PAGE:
Investor groups for the fourth year in a row are urging some of the largest natural gas and oil producers in the United States to disclose information about how the risks involved with unconventional drilling operations are managed and measured. Some explorers also have been called on to disclose fugitive emissions from natural gas transmission.

Resolutions to quantifiably measure and reduce environmental and societal impacts were filed with nine top gas producers: ExxonMobil Corp., Chevron Corp., EOG Resources Inc., Range Resources Corp., Ultra Petroleum Corp., Spectra Energy, Oneok Inc. and Pioneer Natural Resources Corp. Last year the groups filed resolutions with twice as many exploration and production (E&P) companies (see NGI, Feb. 27, 2012).

Ceres, which leads a national coalition of investors and public interest groups interested in environmental risk reporting, is coordinating the various resolutions with the Investor Environmental Health Network (IEHN), as they have in the previous three years.

“Now is the time for companies to measure up — literally,” said Green Century Capital Management Senior Vice President Leslie Samuelrich. Green Century filed resolutions with EOG and Ultra. “Transparency is the first step, but oil and gas companies must now implement quantifiable plans to reduce the impact of their operations on the environment.”

Most of the resolutions filed focus on quantitative risk reporting and urge operators to report specific data, such as: number or percent of “green completions” and other low-cost emission reduction measures; quantify the sources and amount of water used for shale energy operations by region; systems used to track and manage naturally occurring radioactive materials; extent to which closed-loop systems for managing drilling residuals are used; and numbers of community complaints or grievances, as well as how many complaints remain open or have been closed.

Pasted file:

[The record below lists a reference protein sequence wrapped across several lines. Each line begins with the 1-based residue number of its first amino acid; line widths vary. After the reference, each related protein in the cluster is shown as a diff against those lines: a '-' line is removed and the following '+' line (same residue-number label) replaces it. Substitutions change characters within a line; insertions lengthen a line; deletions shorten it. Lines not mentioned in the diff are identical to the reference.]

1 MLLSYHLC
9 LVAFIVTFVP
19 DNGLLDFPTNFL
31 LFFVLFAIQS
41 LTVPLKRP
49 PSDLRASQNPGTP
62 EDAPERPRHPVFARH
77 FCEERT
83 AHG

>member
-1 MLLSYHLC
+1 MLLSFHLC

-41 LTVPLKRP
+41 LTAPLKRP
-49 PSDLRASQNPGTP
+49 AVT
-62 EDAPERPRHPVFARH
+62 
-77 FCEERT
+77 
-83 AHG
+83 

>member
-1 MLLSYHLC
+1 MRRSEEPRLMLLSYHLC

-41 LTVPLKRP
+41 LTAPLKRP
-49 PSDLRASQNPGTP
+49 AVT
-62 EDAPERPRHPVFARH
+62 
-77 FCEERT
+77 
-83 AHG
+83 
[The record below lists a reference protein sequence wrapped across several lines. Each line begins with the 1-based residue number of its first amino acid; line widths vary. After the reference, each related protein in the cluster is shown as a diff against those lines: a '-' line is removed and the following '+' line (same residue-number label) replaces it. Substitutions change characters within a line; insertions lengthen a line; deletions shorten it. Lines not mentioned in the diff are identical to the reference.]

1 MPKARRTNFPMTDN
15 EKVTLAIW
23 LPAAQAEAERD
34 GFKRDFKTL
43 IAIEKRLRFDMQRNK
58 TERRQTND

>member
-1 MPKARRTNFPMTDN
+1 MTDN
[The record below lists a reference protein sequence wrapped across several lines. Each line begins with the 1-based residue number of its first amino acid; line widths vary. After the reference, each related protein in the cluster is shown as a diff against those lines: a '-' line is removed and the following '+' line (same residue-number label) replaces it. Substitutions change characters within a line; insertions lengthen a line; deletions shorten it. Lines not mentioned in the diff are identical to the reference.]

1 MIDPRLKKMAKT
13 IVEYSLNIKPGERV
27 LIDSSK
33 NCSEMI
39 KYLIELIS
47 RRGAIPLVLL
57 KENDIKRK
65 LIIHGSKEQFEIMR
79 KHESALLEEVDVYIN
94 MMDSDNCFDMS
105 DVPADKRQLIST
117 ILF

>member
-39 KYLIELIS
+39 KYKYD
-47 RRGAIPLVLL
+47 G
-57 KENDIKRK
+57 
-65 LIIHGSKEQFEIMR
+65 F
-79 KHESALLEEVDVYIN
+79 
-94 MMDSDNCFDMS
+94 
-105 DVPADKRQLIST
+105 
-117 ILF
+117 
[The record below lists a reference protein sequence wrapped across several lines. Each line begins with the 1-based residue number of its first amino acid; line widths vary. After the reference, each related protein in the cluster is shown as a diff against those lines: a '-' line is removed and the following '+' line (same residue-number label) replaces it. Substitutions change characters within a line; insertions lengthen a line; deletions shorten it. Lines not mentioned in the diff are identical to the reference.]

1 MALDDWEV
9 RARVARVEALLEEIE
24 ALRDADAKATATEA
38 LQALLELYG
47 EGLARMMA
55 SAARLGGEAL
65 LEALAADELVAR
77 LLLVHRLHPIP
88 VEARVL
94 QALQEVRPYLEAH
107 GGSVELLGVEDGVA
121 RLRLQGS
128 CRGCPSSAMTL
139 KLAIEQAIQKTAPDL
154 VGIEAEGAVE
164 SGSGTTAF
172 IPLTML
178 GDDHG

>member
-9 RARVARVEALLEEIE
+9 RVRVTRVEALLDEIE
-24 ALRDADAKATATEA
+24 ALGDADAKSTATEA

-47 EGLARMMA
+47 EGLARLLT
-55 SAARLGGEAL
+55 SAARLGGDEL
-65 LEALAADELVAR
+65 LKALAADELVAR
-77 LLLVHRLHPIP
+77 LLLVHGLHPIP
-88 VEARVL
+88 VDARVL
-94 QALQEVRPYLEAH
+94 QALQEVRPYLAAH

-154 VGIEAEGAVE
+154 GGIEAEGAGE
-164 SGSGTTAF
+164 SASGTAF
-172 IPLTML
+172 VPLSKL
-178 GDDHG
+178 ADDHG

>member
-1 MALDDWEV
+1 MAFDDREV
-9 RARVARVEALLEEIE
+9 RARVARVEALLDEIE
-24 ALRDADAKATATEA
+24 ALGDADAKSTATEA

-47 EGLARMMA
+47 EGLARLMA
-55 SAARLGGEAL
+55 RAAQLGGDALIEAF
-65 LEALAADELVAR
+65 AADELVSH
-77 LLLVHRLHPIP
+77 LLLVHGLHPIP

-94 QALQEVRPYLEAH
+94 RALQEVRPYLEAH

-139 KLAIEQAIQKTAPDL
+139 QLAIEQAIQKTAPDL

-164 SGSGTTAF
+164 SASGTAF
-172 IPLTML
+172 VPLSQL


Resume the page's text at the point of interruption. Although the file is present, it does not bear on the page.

Many independents on their own and in response to the shareholder requests, have agreed to more disclosures regarding drilling risks. However, ExxonMobil last year attempted to block the resolution on its proxy statement, which the Securities and Exchange Commission denied (see NGI, April 9, 2012).

At their 2012 annual meetings, the resolution was rejected by 70.4% of ExxonMobil’s shareholders, while only 27% of Chevron’s shareholders affirmed it (see NGI, June 4, 2012). Two years ago about 29% of ExxonMobil shareholders supported the resolution, while 41% of Chevron’s were in support (see NGI, May 30, 2011).

Following the latest shareholder request, Cabot last week agreed to disclose its policy and procedures to eliminate or minimize the use of toxic substances in its hydraulic fracturing fluids, said New York State Comptroller Thomas DiNapoli. In response, the comptroller withdrew his proposal to Cabot. DiNapoli is the trustee of the $150.1 billion New York State common retirement fund. In years past the trustee has filed resolutions with E&Ps calling for more drilling disclosures.

IEHN Executive Director Richard Liroff said the gas producers’ “clear environmental and business risks, and general assurances of safety and anecdotes about site-specific actions are not sufficient for investors. Shareholders want to know how companies are systematically tackling environmental risk and community impact concerns and the measurable results of these efforts.”

Resolutions also were filed with Range, Oneok and Spectra to limit fugitive methane emissions and to disclose the measurements.

“Given the high short-term climate impact of methane emissions, it is now an open question whether natural gas can serve as a bridge fuel to a more sustainable energy future,” said Trillium Asset Management’s Natasha Lamb, vice president of Shareholder Advocacy & Corporate Engagement. Her firm filed the methane resolutions. “Companies can and should reduce their emissions using new technologies with positive return on investment.”

Ceres President Mindy Lubber said the industry needed to “account for its impact on natural resources, the climate and communities. The environmental risks of fracking have bottom-line impacts, and investors are right to be demanding better performance from oil and gas firms.”

The shareholder proposals filed last week were by, among others, As You Sow, Calvert Investments and The Sisters of St. Francis of Philadelphia. For the 2013 proxy season, investors working with Ceres said they had filed 85 resolutions with 73 companies.

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